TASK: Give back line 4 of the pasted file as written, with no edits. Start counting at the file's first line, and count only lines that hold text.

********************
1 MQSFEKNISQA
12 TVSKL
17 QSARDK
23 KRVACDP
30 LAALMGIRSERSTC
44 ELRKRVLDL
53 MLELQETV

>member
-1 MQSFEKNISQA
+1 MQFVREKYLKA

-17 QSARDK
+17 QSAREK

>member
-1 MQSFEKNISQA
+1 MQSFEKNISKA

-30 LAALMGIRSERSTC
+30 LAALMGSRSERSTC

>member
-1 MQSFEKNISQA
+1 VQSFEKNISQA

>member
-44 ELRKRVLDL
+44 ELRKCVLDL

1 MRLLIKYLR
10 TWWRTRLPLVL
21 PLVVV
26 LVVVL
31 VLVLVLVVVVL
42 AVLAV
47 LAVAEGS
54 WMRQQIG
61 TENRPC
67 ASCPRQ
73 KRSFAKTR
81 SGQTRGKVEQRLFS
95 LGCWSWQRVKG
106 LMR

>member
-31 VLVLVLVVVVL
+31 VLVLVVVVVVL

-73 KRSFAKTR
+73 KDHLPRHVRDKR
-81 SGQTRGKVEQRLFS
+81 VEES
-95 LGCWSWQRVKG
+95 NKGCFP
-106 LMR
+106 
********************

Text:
23 KRVACDP